SOUND CREATES SPACE
Tobias Purfürst is a sound designer, music producer and performing artist. He composes sounds and music for our films. In this interview Tobias talks about sounds that create spaces, noises that announce events and the productive relationship between art and business.
How do sound and pictures meet? Could you describe the creative process developing soundtracks for 3d animations and film?
Before I start composing it’s words only. Together with the 3d and film team we develop a concept for the sound design. At this point we ask some fundamental questions: What mood is to be transported? Do we focus on technical details? Like for example, when the technically demanding construction of a building is animated. Or is the desired mood rather emotional to emphasize the aesthetics of an architectural design or product?
“Sound tells a story.”
Another important questions is: Who is supposed to watch the film, who are the target groups? We work for international clients with customers from different countries and cultures. Depending on whether the recipients come from the Arab world, from China or Europe, I use different styles, tempos and harmonies that are tailored to the listening habits and musical traditions of these cultures.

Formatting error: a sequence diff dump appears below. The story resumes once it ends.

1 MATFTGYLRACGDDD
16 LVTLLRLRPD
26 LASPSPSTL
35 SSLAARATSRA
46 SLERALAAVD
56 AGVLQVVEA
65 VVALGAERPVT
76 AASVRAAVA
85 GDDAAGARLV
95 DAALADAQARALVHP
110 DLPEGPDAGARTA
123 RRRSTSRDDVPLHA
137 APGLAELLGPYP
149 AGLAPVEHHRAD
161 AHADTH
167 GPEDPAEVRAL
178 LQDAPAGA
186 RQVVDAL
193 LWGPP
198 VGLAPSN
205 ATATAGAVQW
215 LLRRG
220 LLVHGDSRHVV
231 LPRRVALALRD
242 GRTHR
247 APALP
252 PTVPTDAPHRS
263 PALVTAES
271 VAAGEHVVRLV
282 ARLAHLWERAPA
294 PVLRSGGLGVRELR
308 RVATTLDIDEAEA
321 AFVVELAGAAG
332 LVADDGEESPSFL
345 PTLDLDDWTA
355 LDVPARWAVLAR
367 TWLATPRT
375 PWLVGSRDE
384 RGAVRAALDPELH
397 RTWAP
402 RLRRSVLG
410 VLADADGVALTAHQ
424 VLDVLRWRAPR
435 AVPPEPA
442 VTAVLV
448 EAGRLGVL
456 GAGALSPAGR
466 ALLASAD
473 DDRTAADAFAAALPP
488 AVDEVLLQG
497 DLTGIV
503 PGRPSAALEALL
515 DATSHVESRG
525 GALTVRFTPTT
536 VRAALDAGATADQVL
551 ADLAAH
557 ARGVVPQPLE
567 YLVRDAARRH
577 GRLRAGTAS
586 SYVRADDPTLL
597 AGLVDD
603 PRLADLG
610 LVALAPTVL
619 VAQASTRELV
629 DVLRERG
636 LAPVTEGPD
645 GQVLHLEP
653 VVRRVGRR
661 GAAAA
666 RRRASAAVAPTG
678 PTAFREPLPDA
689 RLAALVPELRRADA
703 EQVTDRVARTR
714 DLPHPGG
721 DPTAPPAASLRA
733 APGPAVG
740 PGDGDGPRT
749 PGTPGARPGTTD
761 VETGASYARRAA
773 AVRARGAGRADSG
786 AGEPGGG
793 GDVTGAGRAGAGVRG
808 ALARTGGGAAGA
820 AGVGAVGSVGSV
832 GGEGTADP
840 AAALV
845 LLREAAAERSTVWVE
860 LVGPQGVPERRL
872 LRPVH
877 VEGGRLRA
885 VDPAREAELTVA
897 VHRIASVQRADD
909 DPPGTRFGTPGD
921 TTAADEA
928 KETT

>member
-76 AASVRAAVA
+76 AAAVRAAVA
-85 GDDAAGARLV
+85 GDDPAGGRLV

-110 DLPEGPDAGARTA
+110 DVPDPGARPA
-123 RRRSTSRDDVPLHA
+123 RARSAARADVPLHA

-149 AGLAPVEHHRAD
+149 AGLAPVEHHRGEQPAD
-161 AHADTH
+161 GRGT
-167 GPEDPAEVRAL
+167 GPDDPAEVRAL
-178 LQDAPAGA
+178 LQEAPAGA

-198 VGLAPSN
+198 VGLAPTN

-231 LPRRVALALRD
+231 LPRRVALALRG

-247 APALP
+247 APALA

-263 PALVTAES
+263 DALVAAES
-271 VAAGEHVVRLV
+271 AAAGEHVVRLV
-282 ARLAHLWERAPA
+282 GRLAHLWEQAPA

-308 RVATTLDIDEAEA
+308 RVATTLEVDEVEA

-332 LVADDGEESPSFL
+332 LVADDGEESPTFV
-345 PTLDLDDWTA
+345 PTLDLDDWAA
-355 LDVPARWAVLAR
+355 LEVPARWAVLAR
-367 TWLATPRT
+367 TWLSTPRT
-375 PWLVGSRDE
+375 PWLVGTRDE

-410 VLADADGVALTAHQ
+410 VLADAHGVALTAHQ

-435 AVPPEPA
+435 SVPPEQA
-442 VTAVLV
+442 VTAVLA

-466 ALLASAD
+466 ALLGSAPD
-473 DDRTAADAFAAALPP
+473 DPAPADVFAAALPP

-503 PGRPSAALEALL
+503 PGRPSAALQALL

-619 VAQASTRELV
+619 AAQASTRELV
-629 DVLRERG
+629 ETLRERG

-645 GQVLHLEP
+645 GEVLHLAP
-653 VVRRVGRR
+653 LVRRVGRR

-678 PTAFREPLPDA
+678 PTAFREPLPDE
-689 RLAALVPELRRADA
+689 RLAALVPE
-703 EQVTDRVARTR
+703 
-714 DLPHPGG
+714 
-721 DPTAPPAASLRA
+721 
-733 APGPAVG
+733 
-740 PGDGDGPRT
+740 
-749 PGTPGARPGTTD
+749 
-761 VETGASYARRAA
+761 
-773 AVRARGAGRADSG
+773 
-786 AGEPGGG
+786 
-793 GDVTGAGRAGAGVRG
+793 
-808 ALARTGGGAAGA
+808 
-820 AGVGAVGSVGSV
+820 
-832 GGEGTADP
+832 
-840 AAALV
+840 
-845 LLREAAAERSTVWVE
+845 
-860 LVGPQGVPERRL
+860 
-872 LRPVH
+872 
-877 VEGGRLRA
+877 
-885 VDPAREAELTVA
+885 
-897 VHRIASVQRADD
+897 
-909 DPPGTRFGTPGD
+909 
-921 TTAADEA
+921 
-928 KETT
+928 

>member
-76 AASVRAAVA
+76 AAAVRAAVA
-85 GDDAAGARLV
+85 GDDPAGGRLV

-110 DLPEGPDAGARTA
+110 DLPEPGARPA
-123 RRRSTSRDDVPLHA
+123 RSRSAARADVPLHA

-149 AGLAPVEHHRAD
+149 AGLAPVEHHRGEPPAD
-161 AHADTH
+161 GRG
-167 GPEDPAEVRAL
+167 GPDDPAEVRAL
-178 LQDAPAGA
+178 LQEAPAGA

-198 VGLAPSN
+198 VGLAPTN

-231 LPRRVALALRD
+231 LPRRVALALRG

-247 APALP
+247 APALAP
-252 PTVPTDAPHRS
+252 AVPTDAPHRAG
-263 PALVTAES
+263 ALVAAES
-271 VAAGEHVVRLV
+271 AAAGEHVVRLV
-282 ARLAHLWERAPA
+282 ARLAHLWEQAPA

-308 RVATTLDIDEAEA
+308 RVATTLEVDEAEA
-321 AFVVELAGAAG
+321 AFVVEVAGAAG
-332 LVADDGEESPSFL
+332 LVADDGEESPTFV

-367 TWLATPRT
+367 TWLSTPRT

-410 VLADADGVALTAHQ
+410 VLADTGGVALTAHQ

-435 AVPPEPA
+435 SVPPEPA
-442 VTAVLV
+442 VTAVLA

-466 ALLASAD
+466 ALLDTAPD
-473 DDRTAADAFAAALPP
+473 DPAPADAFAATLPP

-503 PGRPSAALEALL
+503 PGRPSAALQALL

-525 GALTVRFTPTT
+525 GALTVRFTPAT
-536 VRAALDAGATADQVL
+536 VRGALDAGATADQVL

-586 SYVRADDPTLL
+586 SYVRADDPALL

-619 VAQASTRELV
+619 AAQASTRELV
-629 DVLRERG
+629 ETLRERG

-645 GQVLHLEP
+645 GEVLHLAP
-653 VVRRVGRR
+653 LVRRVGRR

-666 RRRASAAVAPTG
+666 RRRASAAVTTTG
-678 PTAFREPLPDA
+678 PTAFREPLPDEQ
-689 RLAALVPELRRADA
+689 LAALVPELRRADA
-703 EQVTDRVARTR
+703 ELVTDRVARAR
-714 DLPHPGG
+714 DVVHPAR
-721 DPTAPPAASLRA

When do you start watching the film?
As early as possible. To get a feeling for the rhythm and the different sequences, the film team provides me with an animatic, a moving storyboard. This consists of unrendered raw image sequences, but already contains cuts, camera angles and movements that give me a sense of dramaturgy and timing. This story reel inspires the sound. The sooner the picture lock takes place–that’s when the cut has been finished and approved–the better I can adjust the soundtrack to the images.
Since most of our projects run under deadline pressure, this ideal scenario is rare [laughing]. So most of the time sound development and picture composition happen simultaneously. If the cut is changed shortly before delivery, it massively increases my effort because the tracks have to be readapted to maintain the rhythm and dramaturgy. At best, it’s a co-creation, when sound and picture creation benefit from each other. This almost always works out, even if it’s sometimes very stressful. Finally the better result compensate for the struggle.